A South Carolina hospital system is burying the hatchet with local physicians who own interests in a competing hospital.
Spartanburg (S.C.) Regional Medical Center, part of Spartanburg Regional Healthcare System, has agreed to relax some restrictions it imposed on physician investors at cross-town rival Mary Black Hospital.
For starters, the physician investors will be allowed to sit on the medical staff's decisionmaking committees, but they are banned from serving as officers or department chairs at Spartanburg Regional.
The amended bylaws also permit them to vote as committee members except when electing medical staff officers or department chairs.
Spartanburg Regional also will monitor doctors who invest in competing hospitals like Mary Black for inappropriate patient channeling. If it appears such channeling is taking place, the physician in question will be subject to a hearing and could lose privileges at Spartanburg Regional.
The medical staff at Spartanburg Regional approved the bylaws late last month by a 169-2 vote, with all 50 plaintiff physicians voting for them as part of the settlement. The system's board of trustees, which supported the bylaws in a preliminary vote, will take a final vote Feb. 11.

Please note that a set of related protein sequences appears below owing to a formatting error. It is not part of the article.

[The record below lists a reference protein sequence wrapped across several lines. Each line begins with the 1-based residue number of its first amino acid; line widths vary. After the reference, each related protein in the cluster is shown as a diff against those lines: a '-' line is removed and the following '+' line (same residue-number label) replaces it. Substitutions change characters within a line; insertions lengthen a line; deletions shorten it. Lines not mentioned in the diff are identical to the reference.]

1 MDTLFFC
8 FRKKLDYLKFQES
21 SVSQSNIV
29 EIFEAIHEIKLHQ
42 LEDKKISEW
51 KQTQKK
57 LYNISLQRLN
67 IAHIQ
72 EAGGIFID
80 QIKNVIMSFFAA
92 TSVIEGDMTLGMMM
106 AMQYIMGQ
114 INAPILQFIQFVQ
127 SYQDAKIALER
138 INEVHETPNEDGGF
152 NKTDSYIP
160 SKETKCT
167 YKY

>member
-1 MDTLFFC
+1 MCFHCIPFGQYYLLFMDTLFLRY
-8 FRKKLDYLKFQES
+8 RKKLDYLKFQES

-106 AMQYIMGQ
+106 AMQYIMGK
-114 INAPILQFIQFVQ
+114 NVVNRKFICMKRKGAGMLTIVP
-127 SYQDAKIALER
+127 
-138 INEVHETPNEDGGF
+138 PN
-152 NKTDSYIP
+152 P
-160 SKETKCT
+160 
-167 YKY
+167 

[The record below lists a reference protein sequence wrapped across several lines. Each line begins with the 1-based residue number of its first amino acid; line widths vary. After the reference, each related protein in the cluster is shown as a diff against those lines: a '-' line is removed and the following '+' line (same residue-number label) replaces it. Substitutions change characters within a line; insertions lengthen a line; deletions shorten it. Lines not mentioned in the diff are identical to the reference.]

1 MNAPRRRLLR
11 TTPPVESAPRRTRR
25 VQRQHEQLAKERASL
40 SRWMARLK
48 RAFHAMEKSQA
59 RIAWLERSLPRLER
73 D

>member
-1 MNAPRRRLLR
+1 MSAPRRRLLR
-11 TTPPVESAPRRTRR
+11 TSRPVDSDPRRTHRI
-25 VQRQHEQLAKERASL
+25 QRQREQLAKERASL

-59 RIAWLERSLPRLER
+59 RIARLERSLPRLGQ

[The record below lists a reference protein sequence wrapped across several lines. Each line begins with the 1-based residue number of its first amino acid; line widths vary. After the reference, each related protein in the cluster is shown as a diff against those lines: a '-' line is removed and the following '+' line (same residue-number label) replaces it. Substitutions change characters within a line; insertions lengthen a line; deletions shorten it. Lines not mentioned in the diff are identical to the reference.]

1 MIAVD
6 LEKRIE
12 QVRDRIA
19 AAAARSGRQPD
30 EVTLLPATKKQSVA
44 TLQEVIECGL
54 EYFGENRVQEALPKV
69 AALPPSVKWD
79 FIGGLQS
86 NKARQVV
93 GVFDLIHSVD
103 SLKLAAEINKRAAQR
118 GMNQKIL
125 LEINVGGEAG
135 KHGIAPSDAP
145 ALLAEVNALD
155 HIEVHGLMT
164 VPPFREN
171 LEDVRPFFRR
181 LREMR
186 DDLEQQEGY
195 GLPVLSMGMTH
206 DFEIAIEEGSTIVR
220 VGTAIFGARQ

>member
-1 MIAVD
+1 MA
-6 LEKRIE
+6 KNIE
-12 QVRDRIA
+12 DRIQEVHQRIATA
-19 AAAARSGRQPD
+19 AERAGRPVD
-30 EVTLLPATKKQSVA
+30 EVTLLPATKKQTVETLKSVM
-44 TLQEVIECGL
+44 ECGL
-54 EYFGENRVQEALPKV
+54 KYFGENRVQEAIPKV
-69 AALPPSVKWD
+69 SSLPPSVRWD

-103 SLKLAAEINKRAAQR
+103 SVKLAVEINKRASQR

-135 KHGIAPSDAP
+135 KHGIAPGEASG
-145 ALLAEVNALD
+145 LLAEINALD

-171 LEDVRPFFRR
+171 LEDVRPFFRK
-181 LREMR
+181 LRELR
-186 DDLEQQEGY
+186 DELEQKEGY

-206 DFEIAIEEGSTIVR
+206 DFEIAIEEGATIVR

The 50 physicians sued Spartanburg Regional in December 1996, charging the system illegally restricted their privileges at the public hospital because they invested in 226-bed Mary Black, which is operated and co-owned by Quorum Health Group of Brentwood, Tenn.
The doctors will drop their suit as part of the settlement, which has yet to be submitted to U.S. District Court in Spartanburg.
Physicians began investing in Mary Black after Quorum purchased half the hospital in late 1995 and solicited area physicians to join the venture. Several months later, Spartanburg Regional's trustees prohibited physician investors from admitting patients to its hospital and from serving on medical staff committees, voting or attending committee meetings.
Spartanburg Regional asserted that physicians who invest in other hospitals are likely to ship money-losing patients to its hospital and are therefore not trustworthy, according to court documents (March 3, 1997, p. 74).